The thing that really galls Ralph Nader is not that so many of his prominent 2000 campaign supporters are now actively campaigning for Democrat John Kerry. To be sure, he is angry about the abandonment. But what gets him so fevered that he starts accusing old comrades of engaging in "the most amazing unconditional surrender by the left in decades" is his belief that they have given their support to the Kerry campaign without asking anything in return. "They made no demands," Nader says of the dozens of his former backers who recently signed a letter urging support for Kerry. "They forgot the wisdom of Frederick Douglass, who taught us that power concedes nothing without a demand."
Certainly, the defections of Studs Terkel, Barbara Ehrenreich, Bonnie Raitt, Tim Robbins, Noam Chomsky and others whom Nader refers to as "the finest people on the left" has knocked a little more wind out of the independent candidate's wheezing 2004 campaign. But Nader seems to be at least as concerned that the endorsements are doing so little to buck up Kerry's campaign. "If the left does not exert pressure on Kerry, the only pull he is going to feel will be from corporate interests," he says, dismissing "Anybody But Bush" sentiments as intellectually and politically vapid. "If the left does not make Kerry better, he gets worse. He moves to the right. And when Kerry moves to the right, his poll numbers go down. So, you see, when liberals back Kerry without asking anything of him, they don't do him any favors. That's why he's losing what should have been an easy race."
While Nader may find some takers for that point of view, he steps onto shakier ground when he suggests that "the only force pulling Kerry in a progressive direction is our ticket." As of now, the Nader campaign does not appear to be much of a force. Running in 2000 on the Green ticket, Nader won nearly 3 million votes--2.7 percent of the national total--and secured more than 5 percent of the vote in ten states and DC. This year, after causing a brief stir when spring polls suggested his anti-Iraq war stance was resonating, Nader's poll numbers have dwindled nationally and in most, though not all, battleground states. And he has yet to mount a campaign anywhere to match his 2000 effort.
Nader has made stops in all fifty states, but for the most part his travels have resembled a lecture tour rather than a presidential run. During late September visits to cities that in 2000 were hotbeds of Nader activism--San Francisco, Seattle, Minneapolis and college towns like Madison, Wisconsin, and Iowa City, Iowa--I was struck by a complete absence of the street-level campaigning that was such a vibrant characteristic of Nader's last campaign. In 2000, when Nader portrayed his Green Party run as an effort to build a genuine alternative to the two major parties, it was impossible to set foot in any of those communities without encountering undergraduates tabling for Nader, older lefties arguing fervently that the time had come to build a Green alternative, and mainstream liberals raising the ubiquitous "Let Ralph Debate" call. This year, a visitor could pass through without hearing mention of Nader's name by anyone other than angry Democrats who still blame him for tipping the balance to Bush in Florida in 2000--a charge Nader disputes--and who spend inordinate amounts of time assessing his prospects as a spoiler in this year's race.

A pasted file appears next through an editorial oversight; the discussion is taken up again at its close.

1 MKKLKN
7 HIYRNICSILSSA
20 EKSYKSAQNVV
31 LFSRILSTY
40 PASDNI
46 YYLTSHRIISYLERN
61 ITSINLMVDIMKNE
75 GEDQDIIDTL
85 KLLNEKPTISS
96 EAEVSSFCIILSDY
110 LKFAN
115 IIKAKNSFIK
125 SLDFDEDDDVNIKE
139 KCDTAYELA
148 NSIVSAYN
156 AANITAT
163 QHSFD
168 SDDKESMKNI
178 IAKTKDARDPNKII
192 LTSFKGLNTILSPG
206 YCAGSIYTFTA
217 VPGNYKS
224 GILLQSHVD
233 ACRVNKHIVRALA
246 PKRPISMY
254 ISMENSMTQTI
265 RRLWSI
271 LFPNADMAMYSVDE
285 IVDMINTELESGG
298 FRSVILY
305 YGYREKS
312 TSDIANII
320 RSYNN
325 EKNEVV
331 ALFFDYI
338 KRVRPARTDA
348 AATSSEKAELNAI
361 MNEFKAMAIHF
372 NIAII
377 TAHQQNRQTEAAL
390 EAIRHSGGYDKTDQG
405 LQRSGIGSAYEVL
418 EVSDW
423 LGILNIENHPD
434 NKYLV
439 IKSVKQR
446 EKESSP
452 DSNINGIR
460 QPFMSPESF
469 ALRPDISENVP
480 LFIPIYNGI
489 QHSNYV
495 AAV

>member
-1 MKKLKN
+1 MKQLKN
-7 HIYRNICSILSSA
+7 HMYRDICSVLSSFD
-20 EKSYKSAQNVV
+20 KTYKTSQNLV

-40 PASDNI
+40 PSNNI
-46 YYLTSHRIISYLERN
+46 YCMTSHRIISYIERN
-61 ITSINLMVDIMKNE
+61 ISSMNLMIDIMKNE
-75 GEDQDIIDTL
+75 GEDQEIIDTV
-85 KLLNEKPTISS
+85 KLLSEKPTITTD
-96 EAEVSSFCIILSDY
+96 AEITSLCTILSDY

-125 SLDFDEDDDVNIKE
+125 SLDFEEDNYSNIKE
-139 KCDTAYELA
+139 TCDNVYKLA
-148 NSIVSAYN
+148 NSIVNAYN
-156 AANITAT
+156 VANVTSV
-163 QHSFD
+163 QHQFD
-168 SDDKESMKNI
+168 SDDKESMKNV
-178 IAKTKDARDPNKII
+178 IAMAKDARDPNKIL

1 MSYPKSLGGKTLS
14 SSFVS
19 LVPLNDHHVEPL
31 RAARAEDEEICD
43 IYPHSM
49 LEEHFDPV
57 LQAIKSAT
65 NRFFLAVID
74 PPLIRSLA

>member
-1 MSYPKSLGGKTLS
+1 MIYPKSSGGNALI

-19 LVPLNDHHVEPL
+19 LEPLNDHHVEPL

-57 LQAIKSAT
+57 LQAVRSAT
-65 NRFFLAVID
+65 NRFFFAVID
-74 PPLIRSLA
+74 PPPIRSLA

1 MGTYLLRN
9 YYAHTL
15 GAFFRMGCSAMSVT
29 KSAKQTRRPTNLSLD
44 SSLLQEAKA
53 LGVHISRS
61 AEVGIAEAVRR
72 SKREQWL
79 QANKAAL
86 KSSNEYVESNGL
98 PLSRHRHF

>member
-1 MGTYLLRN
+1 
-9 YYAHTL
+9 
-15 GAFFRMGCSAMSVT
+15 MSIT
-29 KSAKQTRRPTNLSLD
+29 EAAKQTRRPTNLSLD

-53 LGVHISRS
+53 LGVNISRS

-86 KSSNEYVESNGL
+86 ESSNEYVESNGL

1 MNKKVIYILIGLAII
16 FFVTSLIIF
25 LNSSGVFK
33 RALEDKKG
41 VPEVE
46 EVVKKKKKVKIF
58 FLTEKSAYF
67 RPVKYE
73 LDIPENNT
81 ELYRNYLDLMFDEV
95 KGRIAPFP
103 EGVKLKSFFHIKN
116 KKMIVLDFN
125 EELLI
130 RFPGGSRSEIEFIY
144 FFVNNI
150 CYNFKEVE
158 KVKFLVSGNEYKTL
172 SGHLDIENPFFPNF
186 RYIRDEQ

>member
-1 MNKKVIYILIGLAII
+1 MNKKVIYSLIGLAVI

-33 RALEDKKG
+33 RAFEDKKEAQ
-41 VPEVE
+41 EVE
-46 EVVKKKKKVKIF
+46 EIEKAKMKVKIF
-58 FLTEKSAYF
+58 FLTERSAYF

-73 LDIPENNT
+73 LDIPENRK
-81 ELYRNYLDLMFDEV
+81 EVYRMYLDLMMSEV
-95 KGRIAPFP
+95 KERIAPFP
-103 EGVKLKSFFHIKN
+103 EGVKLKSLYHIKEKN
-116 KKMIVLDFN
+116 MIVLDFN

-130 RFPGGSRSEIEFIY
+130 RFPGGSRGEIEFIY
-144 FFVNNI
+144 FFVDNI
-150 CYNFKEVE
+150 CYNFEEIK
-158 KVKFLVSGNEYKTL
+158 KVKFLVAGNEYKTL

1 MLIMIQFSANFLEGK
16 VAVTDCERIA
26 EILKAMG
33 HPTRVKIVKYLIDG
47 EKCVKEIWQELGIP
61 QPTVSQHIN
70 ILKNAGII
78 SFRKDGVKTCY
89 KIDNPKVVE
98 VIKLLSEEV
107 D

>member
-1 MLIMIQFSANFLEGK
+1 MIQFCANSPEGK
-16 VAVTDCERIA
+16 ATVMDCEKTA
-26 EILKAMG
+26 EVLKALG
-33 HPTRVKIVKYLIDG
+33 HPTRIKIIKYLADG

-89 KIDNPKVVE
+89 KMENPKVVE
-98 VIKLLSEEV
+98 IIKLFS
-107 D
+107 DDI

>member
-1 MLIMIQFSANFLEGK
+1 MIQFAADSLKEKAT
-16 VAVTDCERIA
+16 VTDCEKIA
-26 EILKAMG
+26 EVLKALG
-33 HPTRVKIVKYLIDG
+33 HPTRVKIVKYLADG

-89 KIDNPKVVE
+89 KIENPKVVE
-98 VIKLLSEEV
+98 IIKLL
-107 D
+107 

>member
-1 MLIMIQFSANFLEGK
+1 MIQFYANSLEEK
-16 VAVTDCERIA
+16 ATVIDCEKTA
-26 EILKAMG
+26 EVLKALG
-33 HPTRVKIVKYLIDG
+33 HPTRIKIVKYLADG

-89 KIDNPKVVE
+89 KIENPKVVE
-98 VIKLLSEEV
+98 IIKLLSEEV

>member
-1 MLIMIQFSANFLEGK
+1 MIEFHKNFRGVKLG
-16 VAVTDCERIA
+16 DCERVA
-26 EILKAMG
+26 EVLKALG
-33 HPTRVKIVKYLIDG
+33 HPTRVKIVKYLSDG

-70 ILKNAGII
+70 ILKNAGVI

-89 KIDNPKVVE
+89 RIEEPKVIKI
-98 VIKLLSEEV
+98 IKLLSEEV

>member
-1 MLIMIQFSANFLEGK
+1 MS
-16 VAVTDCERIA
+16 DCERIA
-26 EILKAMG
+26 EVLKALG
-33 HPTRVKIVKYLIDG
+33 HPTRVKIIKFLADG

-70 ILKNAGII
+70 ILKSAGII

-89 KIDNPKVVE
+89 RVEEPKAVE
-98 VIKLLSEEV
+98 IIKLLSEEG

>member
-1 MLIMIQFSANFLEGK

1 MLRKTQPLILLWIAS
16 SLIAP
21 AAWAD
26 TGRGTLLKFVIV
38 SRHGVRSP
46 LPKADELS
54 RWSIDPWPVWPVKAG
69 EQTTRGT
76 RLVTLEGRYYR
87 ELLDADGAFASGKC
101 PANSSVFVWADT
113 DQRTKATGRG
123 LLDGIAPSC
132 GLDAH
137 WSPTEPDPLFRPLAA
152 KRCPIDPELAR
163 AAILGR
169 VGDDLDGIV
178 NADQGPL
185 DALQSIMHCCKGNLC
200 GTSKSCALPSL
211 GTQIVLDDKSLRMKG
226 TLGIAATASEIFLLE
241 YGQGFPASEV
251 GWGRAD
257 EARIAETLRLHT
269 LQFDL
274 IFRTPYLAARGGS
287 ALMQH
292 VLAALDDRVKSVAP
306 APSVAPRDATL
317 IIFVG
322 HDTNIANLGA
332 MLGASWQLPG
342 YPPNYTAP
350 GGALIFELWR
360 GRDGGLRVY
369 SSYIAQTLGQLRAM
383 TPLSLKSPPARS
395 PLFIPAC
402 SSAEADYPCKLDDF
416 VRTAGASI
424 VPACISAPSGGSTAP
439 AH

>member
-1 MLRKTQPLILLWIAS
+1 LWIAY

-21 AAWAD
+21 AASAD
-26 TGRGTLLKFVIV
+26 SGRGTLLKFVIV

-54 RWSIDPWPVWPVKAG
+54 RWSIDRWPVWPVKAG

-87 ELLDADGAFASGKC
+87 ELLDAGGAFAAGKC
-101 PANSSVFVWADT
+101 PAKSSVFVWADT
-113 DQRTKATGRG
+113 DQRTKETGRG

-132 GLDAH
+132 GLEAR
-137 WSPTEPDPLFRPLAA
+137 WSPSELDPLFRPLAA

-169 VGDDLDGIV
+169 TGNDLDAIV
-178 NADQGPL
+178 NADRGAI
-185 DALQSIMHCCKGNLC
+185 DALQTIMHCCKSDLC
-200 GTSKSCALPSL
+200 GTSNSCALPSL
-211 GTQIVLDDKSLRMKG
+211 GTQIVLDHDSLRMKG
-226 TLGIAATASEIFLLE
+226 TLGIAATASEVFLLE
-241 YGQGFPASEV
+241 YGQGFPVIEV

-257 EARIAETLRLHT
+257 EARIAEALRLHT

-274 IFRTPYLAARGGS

"There isn't a campaign to speak of," says Ross Mirkarimi, the San Francisco Green Party strategist who was one of the ablest organizers for the 2000 Green effort. Unlike 2000, says Arab American Institute chief James Zogby, Nader is "having trouble establishing himself as a legitimate candidate." While Nader complains a great deal about his abandonment by the "liberal elites," the real abandonment appears to be at the grassroots. "Most of the people who backed Nader in 2000 recognize that this year the election is about getting rid of George W. Bush," says David Austin, a savvy Wisconsin political activist who backed Nader in 2000 but now places himself firmly in the Anybody But Bush camp. That has made it cool--or at least acceptable--to back Kerry in places where backing Gore in 2000 was anything but hip.
Even if more progressives were open to accepting Nader's claim that he is the anticorporate, antiwar alternative, he is having a hard time making that case. Instead, Nader's spring, summer and, now, fall have been taken up with bitter and seemingly endless ballot-access fights. After he lost the support of the Green Party in late June, in part because of the disregard that his campaign showed for the activists who built the base for his 1996 and 2000 campaigns, Nader found himself locked in a state-by-state battle for ballot lines that would have been his for the taking as the Green nominee. Nader's campaign has been forced to hire paid signature gatherers in a number of states and to shell out huge sums to fend off constant and frequently picayune legal challenges to its petitions. "This is the biggest assault on an independent candidate's right to get on the ballot in memory," he says. "They're using Jim Crow ballot-access laws to stifle political dissent."